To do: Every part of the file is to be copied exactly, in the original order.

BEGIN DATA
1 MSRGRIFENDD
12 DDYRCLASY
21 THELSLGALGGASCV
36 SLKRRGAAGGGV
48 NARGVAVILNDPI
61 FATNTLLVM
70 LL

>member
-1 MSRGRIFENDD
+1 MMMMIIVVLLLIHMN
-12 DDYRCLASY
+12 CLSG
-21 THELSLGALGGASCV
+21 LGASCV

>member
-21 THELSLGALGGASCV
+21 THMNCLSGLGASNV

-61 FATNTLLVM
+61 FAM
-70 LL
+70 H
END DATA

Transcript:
1 MSRGRIFENDD
12 DDYRCLASY
21 THELSLGALGGASCV
36 SLKRRGAAGGGV
48 NARGVAVILNDPI
61 FATNTLLVM
70 LL

>member
-1 MSRGRIFENDD
+1 MMMMIIVVLLLIHMN
-12 DDYRCLASY
+12 CLSG
-21 THELSLGALGGASCV
+21 LGASCV

>member
-21 THELSLGALGGASCV
+21 THMNCLSGLGASNV

-61 FATNTLLVM
+61 FAM
-70 LL
+70 H